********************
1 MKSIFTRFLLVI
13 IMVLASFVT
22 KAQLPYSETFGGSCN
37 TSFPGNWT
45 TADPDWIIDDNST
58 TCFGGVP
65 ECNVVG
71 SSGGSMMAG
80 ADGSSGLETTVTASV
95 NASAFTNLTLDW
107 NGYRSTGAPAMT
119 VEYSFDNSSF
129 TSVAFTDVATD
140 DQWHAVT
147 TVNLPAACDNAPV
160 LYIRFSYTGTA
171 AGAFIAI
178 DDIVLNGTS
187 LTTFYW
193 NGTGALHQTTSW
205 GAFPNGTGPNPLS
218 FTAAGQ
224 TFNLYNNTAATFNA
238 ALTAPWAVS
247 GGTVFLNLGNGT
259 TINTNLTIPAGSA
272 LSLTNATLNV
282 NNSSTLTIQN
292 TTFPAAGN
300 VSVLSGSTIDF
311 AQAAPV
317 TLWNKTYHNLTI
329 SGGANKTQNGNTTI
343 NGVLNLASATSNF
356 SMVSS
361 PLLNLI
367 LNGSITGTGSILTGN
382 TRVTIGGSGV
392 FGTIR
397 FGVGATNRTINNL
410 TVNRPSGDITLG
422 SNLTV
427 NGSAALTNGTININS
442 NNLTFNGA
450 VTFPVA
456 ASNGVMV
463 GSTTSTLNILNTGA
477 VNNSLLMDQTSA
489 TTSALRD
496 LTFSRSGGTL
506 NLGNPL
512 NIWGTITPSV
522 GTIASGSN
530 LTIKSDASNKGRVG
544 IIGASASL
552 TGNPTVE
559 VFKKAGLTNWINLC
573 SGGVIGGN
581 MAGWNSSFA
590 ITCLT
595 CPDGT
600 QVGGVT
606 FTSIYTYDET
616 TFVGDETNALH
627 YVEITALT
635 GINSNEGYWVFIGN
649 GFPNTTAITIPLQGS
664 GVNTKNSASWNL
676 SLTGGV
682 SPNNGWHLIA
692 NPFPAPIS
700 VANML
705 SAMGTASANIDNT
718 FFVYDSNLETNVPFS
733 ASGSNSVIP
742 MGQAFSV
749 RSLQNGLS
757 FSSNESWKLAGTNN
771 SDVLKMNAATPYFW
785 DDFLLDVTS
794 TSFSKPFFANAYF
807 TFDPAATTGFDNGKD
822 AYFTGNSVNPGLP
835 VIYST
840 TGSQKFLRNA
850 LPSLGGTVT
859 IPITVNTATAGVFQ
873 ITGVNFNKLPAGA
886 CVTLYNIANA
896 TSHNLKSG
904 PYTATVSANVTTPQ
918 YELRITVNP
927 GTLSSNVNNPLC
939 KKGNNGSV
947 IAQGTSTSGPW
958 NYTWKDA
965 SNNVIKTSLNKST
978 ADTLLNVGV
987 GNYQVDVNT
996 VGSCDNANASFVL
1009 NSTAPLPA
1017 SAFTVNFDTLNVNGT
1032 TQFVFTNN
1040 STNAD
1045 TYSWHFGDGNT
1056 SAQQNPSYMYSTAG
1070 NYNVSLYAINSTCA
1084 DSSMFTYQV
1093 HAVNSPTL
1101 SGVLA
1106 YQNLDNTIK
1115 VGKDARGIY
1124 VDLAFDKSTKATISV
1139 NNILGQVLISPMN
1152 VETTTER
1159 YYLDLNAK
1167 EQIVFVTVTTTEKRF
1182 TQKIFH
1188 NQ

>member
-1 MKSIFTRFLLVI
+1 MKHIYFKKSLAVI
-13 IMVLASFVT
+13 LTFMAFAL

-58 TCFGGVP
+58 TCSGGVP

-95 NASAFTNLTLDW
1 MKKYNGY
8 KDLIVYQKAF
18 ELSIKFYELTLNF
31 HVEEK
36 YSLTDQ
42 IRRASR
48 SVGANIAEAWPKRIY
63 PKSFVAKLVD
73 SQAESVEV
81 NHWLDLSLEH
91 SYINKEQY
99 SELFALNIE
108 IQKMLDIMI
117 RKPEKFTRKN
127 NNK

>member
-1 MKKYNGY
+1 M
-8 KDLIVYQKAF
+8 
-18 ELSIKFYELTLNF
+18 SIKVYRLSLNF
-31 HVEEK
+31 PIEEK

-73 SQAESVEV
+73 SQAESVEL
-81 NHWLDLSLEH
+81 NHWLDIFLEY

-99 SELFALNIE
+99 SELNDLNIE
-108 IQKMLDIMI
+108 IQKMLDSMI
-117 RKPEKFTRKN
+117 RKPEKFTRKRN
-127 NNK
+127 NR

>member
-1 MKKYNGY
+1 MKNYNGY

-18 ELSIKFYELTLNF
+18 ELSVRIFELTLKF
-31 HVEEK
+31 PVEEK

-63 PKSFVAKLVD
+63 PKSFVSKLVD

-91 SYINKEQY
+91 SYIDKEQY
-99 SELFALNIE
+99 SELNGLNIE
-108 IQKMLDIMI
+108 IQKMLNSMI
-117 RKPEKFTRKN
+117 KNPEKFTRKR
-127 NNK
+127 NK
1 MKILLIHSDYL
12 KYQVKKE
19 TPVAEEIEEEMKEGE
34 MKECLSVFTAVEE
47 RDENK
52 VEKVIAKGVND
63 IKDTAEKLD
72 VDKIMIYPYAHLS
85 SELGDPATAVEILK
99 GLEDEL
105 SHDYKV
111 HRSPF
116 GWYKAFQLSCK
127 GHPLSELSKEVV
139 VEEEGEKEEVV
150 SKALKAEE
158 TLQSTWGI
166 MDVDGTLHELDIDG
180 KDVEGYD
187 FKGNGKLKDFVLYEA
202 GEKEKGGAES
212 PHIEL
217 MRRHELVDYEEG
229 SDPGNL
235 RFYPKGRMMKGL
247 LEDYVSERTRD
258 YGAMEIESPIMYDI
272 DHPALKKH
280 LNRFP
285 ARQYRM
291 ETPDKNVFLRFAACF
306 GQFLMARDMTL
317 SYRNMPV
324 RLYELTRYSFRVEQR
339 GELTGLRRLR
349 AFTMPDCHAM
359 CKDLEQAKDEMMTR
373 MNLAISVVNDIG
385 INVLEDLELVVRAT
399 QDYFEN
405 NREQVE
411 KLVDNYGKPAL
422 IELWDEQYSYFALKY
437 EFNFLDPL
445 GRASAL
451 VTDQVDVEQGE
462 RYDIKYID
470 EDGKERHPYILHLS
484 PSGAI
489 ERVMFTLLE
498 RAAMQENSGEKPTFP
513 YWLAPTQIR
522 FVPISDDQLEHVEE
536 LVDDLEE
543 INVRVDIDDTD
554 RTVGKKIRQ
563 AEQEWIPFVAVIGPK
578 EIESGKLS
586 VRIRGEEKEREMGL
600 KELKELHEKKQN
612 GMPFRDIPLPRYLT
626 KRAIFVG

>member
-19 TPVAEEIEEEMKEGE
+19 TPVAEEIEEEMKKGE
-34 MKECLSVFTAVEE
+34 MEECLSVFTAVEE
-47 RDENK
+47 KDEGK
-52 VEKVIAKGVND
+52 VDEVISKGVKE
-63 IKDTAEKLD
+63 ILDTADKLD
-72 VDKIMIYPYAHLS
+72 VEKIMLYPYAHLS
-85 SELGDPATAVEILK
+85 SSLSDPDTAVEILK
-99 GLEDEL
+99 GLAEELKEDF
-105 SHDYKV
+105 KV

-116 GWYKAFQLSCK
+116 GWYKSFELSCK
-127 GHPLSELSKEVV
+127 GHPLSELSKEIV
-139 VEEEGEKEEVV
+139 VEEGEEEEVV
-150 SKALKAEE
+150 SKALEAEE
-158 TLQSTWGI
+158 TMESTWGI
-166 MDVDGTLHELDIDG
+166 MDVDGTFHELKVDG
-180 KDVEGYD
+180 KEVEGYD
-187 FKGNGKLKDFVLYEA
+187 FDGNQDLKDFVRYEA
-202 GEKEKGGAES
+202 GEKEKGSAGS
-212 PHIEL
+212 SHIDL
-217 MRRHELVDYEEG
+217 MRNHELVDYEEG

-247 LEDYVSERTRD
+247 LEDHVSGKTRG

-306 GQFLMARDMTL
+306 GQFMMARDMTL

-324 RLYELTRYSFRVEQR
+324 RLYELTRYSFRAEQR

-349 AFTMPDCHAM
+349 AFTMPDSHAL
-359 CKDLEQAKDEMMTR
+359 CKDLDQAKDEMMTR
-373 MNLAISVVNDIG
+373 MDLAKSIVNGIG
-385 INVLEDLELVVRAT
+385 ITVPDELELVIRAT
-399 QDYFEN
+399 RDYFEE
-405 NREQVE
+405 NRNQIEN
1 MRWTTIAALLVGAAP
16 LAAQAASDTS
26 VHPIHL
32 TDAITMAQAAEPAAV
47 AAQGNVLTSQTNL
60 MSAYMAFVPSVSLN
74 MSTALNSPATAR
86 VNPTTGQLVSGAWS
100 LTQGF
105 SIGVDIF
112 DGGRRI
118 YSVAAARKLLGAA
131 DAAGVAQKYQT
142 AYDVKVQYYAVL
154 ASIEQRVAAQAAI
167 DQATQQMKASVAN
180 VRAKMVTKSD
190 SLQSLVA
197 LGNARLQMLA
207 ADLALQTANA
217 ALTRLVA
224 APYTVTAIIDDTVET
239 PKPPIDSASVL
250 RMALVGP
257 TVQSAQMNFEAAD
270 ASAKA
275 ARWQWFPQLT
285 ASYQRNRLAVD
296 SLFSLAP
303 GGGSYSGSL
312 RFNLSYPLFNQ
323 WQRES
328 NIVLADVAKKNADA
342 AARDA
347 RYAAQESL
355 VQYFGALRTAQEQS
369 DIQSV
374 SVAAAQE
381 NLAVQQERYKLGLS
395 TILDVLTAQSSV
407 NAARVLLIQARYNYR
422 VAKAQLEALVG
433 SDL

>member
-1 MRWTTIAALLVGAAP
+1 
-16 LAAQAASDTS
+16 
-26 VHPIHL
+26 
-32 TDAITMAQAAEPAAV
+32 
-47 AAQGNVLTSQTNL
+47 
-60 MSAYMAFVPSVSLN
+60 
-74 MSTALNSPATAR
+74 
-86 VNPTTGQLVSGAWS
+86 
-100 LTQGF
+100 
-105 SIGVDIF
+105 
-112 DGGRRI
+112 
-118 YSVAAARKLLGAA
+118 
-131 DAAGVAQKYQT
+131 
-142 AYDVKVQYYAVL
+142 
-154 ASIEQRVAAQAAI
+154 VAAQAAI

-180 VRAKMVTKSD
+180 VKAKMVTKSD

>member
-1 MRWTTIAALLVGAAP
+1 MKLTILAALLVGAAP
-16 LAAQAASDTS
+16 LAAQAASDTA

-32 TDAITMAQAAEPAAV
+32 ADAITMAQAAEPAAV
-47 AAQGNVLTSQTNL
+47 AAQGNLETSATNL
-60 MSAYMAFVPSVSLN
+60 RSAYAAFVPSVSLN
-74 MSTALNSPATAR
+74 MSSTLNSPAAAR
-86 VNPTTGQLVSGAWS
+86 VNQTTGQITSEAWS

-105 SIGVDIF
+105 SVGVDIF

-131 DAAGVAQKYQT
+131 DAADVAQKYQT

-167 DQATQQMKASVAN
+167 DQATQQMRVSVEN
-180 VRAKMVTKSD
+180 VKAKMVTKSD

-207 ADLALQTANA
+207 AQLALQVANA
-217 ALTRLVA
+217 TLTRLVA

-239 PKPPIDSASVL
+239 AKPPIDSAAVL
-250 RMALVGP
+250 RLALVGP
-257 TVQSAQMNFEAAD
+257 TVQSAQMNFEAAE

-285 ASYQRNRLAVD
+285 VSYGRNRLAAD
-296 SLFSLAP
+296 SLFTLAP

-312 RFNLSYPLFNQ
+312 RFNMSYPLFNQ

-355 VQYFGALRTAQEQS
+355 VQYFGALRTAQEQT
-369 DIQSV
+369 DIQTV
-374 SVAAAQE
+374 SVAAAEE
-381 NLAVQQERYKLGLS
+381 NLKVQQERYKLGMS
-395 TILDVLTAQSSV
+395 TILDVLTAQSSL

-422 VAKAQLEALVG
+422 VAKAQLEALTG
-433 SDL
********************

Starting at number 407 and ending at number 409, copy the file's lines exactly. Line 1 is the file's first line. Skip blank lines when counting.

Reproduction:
-239 PKPPIDSASVL
+239 AKPPIDSAAVL
-250 RMALVGP